Gadget Or Gimmick: ButterOnce Corn Butter Knife

Corn, for all its glories as the quintessential summer side (never mind that we consume it in some form, year-round) is also one that is notoriously difficult. Shucking it requires pulling off the fine hairs. Getting it off the cob, if you so desire, easily results in nicked knuckles or kernels left behind. Eating it is messy and may result in kernels wedged uncomfortably between teeth. Plus, eaten off the cob, it requires a dining style that, depending on the setting or your level of comfort, might make you look, shall I say, less than refined.
The actual cooking of corn might be the easiest thing about it, a fact that sets it apart from foods that range from pancakes to pizza. For a vegetable that really only needs a couple minutes of heat (applied via water or grill), we have certainly devised plenty of gadgets to deal with it.
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Enter: the ButterOnce Corn Butter Knife.
Unlike regular butter knifes, the ButterOnce knife is designed to hold the pat of butter firmly in its concave grasp, allowing you to butter with ease. The device fits the shape of the corn as well, allowing you to quickly grease up every kernel. To test it, I, of course, had to make some corn. As promised, the butter did hold to the knife and spread with ease. But, really, so did my butter knife.
Like any good researcher, I needed a control. And when I used my run-of-the-mill knife to butter up the corn, it stayed on the knife perfectly fine. It might not have had quite the panache of a knife specifically designed for the spherical shape of corn, but neither did it go flying away, leaving me with a half-buttered ear. In fact, of all my years of seeing weird corn accessories (see: Butter Boy), never have I found buttering corn to be particularly onerous. Nor have I ever, come to think of it, really felt the need to dig out the various corn picks that haunt the silverware drawer.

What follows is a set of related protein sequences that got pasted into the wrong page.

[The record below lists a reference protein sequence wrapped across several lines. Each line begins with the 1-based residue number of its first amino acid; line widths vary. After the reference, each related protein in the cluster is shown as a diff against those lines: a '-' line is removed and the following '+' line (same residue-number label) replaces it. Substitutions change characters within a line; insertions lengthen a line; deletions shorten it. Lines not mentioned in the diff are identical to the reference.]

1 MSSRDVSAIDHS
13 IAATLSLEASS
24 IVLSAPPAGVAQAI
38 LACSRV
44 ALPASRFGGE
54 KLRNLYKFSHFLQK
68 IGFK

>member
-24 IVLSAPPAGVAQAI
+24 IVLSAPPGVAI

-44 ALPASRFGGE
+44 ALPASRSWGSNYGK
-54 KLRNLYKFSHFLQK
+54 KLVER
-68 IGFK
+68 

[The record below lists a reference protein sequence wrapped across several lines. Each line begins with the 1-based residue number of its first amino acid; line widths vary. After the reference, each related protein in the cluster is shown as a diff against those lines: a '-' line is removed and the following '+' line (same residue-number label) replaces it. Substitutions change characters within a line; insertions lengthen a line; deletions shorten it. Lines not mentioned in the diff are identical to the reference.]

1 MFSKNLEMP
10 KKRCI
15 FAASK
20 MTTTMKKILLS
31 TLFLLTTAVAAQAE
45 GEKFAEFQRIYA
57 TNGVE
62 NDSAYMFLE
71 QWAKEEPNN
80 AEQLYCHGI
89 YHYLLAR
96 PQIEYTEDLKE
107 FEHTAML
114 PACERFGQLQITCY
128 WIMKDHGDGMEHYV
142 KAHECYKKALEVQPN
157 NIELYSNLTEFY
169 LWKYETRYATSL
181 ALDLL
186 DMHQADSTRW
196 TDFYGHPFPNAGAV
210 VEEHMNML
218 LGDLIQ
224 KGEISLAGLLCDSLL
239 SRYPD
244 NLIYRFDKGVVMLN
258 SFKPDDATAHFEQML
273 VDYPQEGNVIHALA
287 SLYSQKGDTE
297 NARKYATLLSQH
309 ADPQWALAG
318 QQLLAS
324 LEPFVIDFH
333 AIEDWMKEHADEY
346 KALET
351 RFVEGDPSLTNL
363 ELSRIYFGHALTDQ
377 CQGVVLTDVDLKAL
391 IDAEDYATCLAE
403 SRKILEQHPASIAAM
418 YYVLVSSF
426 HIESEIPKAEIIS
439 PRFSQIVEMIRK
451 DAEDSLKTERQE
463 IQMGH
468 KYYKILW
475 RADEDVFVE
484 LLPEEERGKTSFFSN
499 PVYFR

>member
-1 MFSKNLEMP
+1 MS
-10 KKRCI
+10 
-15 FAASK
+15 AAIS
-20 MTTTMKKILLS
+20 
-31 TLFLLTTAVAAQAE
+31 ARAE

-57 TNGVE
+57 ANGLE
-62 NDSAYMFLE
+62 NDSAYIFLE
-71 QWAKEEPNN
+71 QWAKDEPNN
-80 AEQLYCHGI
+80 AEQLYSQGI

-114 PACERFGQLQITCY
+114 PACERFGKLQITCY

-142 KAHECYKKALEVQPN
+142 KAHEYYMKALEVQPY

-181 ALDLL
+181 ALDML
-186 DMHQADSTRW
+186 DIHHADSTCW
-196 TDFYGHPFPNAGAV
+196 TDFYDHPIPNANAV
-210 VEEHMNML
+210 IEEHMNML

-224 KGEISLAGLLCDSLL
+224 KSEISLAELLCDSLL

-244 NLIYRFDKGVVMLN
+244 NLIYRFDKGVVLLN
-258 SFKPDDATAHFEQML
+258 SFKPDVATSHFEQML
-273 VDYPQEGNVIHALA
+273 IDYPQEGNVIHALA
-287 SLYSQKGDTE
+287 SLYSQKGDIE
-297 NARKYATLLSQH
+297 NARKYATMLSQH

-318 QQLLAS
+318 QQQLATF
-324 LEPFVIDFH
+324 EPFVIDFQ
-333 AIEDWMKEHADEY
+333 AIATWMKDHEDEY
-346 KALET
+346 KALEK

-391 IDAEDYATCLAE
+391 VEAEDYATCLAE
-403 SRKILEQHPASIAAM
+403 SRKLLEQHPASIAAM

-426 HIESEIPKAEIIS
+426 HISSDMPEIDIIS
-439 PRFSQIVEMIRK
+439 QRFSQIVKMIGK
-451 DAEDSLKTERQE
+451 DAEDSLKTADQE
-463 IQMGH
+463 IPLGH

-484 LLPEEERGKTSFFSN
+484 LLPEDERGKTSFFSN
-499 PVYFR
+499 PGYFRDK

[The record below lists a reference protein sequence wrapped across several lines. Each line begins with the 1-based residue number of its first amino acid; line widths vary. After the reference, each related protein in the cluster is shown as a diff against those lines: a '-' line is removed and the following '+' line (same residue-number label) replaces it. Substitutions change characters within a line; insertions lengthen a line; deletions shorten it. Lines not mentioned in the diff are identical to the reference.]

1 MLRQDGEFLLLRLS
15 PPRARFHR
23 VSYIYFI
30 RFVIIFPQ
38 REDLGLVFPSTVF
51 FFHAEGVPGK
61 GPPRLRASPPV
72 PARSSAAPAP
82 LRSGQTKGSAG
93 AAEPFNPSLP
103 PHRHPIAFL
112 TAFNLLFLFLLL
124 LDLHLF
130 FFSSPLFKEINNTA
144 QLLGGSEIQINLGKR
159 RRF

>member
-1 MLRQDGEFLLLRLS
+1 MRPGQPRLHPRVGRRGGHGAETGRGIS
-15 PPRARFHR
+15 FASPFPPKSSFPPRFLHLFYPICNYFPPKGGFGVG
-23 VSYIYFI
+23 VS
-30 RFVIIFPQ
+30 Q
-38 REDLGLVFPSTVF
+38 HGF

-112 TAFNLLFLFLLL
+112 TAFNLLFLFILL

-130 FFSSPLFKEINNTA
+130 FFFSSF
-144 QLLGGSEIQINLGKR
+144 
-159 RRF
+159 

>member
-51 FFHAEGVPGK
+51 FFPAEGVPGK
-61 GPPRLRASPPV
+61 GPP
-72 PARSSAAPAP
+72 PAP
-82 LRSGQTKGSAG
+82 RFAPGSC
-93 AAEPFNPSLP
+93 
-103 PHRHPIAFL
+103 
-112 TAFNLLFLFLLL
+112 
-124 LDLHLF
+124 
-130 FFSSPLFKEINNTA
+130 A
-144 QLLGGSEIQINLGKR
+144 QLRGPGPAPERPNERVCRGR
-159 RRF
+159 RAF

A common invective from professional chefs is that one-use kitchen items should be never, ever used or trusted. But, really, if the one use of the item helps you get things done easier that you already hate doing, what’s the harm? My issue is with the one-use items that accomplish tasks that were never so bad to begin with. A good garlic press just crushes garlic, but if you hate chopping garlic (and getting that smell on your fingers), you’ll reach for it time and time again. If buttering corn is a task that you’ve done with ease for years, you may just forget you have a dedicated knife for it tucked away somewhere. Yes, the ButterOnce knife does what it promises, but I’m not convinced anyone needed that promise in the first place .
Illustrated by Louisa Cannell.
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